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Frugality: The right life choice

Build a life with meaning by embracing a frugal ethos. You won't be sorry. And yes, you can still have fun.

By Donna_Freedman Feb 21, 2012 2:01PM
At first I was frugal because I had to be. Now I'm frugal because I want to be. And I want you to be frugal, too.

Relax: I'm not going to make you wash out Ziploc bags with homemade detergent and cold water. There's no One True Path to follow. You won't get kicked out of the movement if you forget your coupons.

Oh, and forget what you think you knew about the word "frugal," which has somehow come to mean "joyless self-denial." What it actually means is choosing to live a life without waste, a life in which each decision means something.

There's nothing cooler than self-determination -- and frugality doesn't limit your choices. It just refines them. (Post continues below)
My personal mantra is "I save where I can so I can spend where I want." Living this way means asking a few important questions: 
  • What do I want?
  • Why do I want it?
  • How can I get it with the least amount of impact?
"Impact" means impact not just to your wallet, but also to the world around you. For example, being careful with your money lets you shop locally or sustainably, since it costs more to buy fruit at the farmers market or to build a "green" home.

Frugality might let you stay home with a child, start your own business, scratch that sabbatical itch or get two years' worth of toothpaste free with coupons. (Hey, we all have different dreams.)

Looking at money differently

Although the frugal life requires careful choices, these choices quickly become habit.  Remember the first time you ever drove a car, used a computer, changed a diaper? Now you can do such things without thinking. They're second nature.

Creativity and careful spending kept me afloat during several tough times in my life, including as a broke 21-year-old mom in a big city and more recently after a protracted divorce.

Each time I found that you can live well without spending much money. Believe me, that's way more fun than living with the stress of books that won't balance.

The truth is that I'm living more fully than I ever have because I'm making specific, informed choices about the way I spend my money.

In the past half-dozen years, frugality has allowed me to pay off divorce-related debt, build an emergency fund, earn a college degree, travel extensively, save for retirement and donate to charity. And, yeah, to get a couple of years' worth of toothpaste free with coupons.

I want to help you look at money differently. (Hint: It's a useful tool. It is not a religion.) To that end I'll share a mix of freebies and frugal hacks that will save you cash in both the short and long term.

Living within your means does not translate to a life of lack. Come back every day and you'll see what I mean.
Feb 22, 2012 2:27PM
I too had parents who lived through the depression, and married after the war. We lived frugally all my life,  although I didn't realize it until I was older, I just thought it was normal. We always had nice clothes, although many hand me downs, and home sewn ones. All food was home made. There was no waste. My mom was a stay at home one. We always nice vacations. I started shopping with coupons from the first day I got married. I rebate when I can. I don't buy things with coupons I don't use like some people do. I recycle grocery bags as garbage bags. I use the big dog food bags as leaf bags. I look for another use for everything before I dispose of it before I ditch it. I look forward to what you have to offer that I haven't thought of yet.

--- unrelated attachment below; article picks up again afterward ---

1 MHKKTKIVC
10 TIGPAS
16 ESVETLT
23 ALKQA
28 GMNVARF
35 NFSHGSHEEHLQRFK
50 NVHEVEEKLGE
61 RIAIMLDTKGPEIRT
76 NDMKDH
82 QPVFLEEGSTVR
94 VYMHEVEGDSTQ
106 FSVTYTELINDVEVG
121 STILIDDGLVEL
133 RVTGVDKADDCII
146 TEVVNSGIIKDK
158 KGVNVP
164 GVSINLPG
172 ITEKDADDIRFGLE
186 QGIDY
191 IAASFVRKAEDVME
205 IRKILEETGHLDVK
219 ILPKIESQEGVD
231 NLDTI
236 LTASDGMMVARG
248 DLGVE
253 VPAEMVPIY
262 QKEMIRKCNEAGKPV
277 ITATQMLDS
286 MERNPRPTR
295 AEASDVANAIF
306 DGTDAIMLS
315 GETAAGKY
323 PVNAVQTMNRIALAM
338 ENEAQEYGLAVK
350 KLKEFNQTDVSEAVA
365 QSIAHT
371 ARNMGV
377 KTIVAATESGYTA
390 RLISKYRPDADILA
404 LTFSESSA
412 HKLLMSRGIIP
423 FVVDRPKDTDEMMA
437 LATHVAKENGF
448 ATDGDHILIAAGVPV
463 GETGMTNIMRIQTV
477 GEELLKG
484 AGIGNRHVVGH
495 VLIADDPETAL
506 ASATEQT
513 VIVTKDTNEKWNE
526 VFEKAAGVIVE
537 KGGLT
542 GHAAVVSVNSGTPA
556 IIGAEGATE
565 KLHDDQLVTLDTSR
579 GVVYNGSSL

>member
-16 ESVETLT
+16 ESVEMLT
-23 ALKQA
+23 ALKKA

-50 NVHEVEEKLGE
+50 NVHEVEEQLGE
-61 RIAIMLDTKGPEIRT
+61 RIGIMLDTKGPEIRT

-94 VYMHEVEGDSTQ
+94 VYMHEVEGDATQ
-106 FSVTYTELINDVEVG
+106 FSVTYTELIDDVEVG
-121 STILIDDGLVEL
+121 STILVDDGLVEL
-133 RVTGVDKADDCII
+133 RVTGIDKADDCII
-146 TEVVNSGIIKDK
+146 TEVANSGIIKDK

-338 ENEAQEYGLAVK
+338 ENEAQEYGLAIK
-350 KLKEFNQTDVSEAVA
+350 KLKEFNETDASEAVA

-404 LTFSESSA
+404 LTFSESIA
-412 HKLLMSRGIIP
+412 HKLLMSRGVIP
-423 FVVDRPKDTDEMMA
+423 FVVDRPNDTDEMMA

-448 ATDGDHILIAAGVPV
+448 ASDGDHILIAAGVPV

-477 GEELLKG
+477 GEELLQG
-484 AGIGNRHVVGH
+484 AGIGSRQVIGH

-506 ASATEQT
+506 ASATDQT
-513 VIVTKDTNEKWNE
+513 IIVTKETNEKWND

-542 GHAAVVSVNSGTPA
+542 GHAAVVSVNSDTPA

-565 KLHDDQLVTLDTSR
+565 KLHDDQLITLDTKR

Feb 22, 2012 1:52PM
As a child of the Great Depression, my parents implanted strong habits of frugality into my impressionable brain. I've always lived below my means and had no debts whatsoever since I was 39. We have lived a good life and traveled the world plus put four children through college. We have frequently denied ourselves "wants", but not "needs". Nearly anyone can follow the same prescription for economic security, but few wish to unless forced. Too bad -- many in our nation have lived  lives of unsustainable materialism and are now paying a horrible price.  
Feb 22, 2012 2:33PM

FRUGAL IS THE WORD that my country knows---where I was born in the 3rd world country. So when I came to this country, I don't have any family to run to -only the bank is my friend.  I apply for student loans for 4 years and when I graduated I paid it less than a 3 years.  Everytime I gotten tax refund I paid half what I am getting.  My dream was to buy a house THE AMERICAN DREAM. Got 2 jobs save every penny.  Bought a used car Honda and drove it for 10 years. After 10 years of saving being frugal and thrifty  I have enough money to have a big down payment.  I still have the house and now I'm remodeling.  What I am trying to say being frugal/thrifty or cheap sometimes was and still in me because is the way I was brought up.  So being FRUGAL is not stranged to me at all.  One thing I observed when I new in this country people waste a lot of money.  In my opinion, this country will live frugally because of our economy.

Feb 22, 2012 1:32PM

What's it like to be frugal? I call it playing heads up and living life low scale.Because of the Internet and understanding researching I've scored brand new clothes off EBay for 80% discount.Whats it like to get $400 in New Balance cross trainers for $160? Whats it like to get tee shirts brand new at $2 when at one point they were $10? Whats it like to get a myriad of things greatly reduced?

Good. Damn Good. I vote we pool ideas to take this blog to the next level for EVERYONE to get ideas on how to cut costs without cutting quality of living.

Feb 22, 2012 3:55PM
Why is it , even in the simplest articles there is always at least one that has to bring up politics, conspiracies and hate. That doesn't belong here. This is for all of us that wish to help and share ideas with how to live life easier and more affordable in these tougher times.
Mar 30, 2012 7:51AM